Do you or your senior loved one suffer from chronic stomach or intestinal pain? If so, the culprit might be a gastric motility disorder. Pegasus home care experts in Atwater Village and elsewhere have compiled the following facts about gut health for you.
A system of muscles and nerves move food through the digestive system. The muscles contract in a process called peristalsis. The movement of food by peristalsis is called gastric motility.
When the muscles stop contracting correctly, food doesn’t pass through the digestive system the way it should. The general condition is known as gastric motility disorder. The disorder results in a variety of intestinal problems, which include:
- Gastroesophageal Reflux Disease (GERD)
- Hirschsprung’s disease
- Intestinal dysmotility
- Outlet obstruction type constipation (pelvic floor dyssynergia)
- Small bowel bacterial overgrowth
Some of these conditions are common. Others are familiar only to those who cope with the conditions or to the medical profession. In general, the disorder is the result of damaged muscles or nerves.
Achalasia, for example, results from nerve damage to the esophagus that causes it to empty slowly. Hirschsprung’s disease is damaged or missing nerves that are needed for bowel movements.
Damage occurs in several ways. Occasionally it’s congenital, or present at birth. If the condition occurs when there isn’t damage, it’s classified as idiopathic.
Gastroparesis Is Often Part Of Aging
Stomach paralysis is the layman’s term for gastroparesis. It’s also called colonic ileus, or intestinal pseudo-obstruction. It’s pseudo (false) because it causes the same symptoms as bowel blockage, but there isn’t a blockage.
Occasionally children are born with gastroparesis, but it occurs far more frequently in mature adults. Diabetes is a primary factor in developing the condition. Other causes include:
- Abdominal or pelvic surgery
- Acid reflux (GERD)
- Eating disorders
- Medications, including opioids, antidepressants, blood pressure, others
- Multiple sclerosis
- Muscular dystrophy
- Parkinson’s disease
- Radiation and chemotherapy
Depending on the cause, gastroparesis may come and go, or it may be a long-term chronic condition. Part of the reason it affects adults is that many of the causes accompany aging. Additionally, as some seniors become less active, their digestive systems suffer.
Gastric Motility Disorders Can Be Challenging To Diagnose
Some of the gastric motility disorders are hard to diagnose. Gastroparesis falls into that group. The difficulty is because the symptoms are similar to other conditions.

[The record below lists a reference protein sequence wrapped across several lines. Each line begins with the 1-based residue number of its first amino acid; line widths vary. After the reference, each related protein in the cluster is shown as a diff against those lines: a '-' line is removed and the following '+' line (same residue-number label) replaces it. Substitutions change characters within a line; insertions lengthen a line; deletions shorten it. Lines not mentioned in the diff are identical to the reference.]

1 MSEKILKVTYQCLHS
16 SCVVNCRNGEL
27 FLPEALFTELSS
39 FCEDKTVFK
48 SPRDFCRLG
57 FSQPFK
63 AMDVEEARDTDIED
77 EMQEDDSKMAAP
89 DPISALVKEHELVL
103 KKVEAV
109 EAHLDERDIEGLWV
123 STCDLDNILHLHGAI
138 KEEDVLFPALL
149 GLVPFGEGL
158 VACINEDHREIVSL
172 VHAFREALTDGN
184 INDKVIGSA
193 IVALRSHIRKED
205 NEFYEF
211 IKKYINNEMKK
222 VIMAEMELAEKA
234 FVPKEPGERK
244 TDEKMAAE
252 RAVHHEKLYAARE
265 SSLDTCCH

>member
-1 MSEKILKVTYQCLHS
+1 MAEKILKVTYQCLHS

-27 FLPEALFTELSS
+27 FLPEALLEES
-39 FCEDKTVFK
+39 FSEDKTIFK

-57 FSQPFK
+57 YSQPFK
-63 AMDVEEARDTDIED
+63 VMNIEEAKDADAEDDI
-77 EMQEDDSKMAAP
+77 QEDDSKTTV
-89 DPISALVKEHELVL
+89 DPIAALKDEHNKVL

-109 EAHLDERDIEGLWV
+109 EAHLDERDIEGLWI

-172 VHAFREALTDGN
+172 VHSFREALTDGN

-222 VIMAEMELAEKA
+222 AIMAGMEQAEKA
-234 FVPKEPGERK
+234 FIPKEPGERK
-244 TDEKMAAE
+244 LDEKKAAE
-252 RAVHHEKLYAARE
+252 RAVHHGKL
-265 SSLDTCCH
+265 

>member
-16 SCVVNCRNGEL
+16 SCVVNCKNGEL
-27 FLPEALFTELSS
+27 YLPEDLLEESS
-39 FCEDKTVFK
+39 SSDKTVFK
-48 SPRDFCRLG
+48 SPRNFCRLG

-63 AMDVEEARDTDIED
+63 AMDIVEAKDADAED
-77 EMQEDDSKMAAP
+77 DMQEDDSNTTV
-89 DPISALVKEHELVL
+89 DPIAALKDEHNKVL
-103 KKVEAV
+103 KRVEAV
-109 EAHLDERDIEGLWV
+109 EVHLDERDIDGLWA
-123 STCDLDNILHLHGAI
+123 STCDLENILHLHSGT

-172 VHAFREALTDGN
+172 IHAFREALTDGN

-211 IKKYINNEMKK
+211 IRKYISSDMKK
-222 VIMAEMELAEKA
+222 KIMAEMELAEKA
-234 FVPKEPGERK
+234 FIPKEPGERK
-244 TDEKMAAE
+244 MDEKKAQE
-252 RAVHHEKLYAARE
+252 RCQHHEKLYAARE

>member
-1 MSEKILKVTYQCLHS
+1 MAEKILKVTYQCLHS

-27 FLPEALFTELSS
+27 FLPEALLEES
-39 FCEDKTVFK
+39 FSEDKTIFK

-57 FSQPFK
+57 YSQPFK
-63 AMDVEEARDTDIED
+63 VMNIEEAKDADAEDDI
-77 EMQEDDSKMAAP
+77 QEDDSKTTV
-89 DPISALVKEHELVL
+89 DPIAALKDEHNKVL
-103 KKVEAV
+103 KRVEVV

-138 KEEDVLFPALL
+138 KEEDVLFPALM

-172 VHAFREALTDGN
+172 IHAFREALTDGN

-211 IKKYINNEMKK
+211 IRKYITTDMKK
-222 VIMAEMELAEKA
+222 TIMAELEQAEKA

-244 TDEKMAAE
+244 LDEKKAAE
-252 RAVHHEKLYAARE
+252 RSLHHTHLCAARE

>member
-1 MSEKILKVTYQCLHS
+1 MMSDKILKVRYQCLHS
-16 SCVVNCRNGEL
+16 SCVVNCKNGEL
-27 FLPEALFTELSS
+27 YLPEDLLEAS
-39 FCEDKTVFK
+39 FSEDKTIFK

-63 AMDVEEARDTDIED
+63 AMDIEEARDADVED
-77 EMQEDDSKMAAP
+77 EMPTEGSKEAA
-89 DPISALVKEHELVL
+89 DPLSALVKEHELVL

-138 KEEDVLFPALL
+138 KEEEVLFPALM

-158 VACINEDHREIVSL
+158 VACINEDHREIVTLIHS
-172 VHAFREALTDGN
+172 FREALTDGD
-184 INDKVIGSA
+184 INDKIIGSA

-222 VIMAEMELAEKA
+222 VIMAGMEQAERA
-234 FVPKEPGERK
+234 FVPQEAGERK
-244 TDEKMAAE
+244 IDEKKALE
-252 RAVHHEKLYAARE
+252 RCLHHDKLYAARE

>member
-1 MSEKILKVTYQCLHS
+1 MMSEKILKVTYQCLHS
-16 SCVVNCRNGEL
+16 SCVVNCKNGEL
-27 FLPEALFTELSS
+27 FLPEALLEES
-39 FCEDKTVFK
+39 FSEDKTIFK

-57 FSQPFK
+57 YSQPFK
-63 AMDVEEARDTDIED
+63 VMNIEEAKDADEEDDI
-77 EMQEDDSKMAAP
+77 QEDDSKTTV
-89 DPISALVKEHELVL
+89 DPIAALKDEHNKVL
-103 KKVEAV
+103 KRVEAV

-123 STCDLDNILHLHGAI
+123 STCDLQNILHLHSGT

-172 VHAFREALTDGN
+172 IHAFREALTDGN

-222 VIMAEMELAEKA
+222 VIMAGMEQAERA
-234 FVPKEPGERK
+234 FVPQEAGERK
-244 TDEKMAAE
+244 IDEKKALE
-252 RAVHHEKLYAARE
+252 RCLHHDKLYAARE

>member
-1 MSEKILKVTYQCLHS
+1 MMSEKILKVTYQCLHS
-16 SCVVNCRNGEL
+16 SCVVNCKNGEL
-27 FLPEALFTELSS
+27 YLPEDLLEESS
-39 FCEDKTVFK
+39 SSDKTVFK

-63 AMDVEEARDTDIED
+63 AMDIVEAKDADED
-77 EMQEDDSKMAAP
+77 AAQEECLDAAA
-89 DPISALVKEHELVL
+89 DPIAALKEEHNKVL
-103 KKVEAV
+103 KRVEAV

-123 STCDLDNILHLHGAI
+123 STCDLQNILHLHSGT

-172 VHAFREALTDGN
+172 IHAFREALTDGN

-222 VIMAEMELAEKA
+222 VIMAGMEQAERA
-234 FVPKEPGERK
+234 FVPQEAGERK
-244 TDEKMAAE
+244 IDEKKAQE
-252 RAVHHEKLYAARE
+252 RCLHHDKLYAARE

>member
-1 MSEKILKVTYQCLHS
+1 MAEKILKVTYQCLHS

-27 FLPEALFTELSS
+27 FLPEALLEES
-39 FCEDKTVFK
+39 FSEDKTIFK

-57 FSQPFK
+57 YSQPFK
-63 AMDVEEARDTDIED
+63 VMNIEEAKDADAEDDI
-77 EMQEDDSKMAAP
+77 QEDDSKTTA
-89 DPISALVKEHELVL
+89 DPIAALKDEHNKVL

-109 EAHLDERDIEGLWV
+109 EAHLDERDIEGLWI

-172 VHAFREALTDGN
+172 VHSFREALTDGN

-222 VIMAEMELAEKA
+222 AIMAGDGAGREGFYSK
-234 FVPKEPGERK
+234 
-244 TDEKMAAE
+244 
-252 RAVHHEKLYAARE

Symptoms of gastroparesis include:
- Abdominal pain
- Loss of appetite
- Weight loss
Many of the other gastric motility disorders share these same symptoms. Other conditions, such as allergies also have those symptoms.
Individuals are often referred to gastroenterologists for diagnosis. Tests can include:
- Blood work
- Gastrointestinal endoscopy
- MRI, CT scan, or ultrasound
- Upper GI series
Various other tests with different degrees of complexity or sophistication may also be performed. Some of the tests are designed to rule out other conditions, such as an ulcer or bowel obstruction.
Treatment Often Depends On The Cause
Treatment often depends on the underlying cause. For example, If the suspected cause is a medicine, another drug can be substituted or the dosage changed.
Treating other conditions, such as GERD, can relieve some of the symptoms. When radiation or chemotherapy is finished, the damage that either has caused may be temporary. Keeping diabetes under control prevents further nerve damage.
Diet modification is an essential part of treatment for any gastric motility disorder. Pegasus services include consultations with a dietitian. Dietitians help individuals make food choices that relieve their symptoms and ensure they are getting good nutrition.
Diet suggestions include the following:
- Eating small meals frequently
- Chewing food thoroughly
- Choosing cooked foods rather than raw
- Avoiding high-fiber and high-fat foods
- Drinking plenty of liquids
Lying down within two hours after eating is not recommended. A prone position makes it more difficult for stomachs to empty. Moderate exercise, such as a short walk, is recommended, as that stimulates the stomach muscles.
Physicians may prescribe medications for certain gastric motility disorders. One class of medications is meant to relieve symptoms such as nausea and vomiting. The second type of drugs is prescribed to stimulate the stomach muscles.
Severe cases of gastric motility disorder may require surgical treatment, such as implanting a gastric pacemaker. A feeding tube might be inserted to prevent malnutrition. Research and clinical trials are underway to find other safe and effective treatments.
Complications Can Be Severe If Untreated
Firstly, treatment is necessary to provide relief from the debilitating symptoms. Secondly, untreated gastric conditions can have serious complications. Malnutrition becomes a problem when food is not properly digested or absorbed.
Vomiting and diarrhea can lead to dehydration. Blood sugar levels are difficult to control when undigested food sits in the gut. If that food sits long enough, it solidifies into an obstruction. Pegasus is a licensed Home Care Organization and a Joint Commission Accredited Home Health Care organization. Our team of home care professionals in Atwater Village and our other locations tailors services to fit individual needs. Our assistance is provided with dignity and respect for privacy regardless of medical conditions.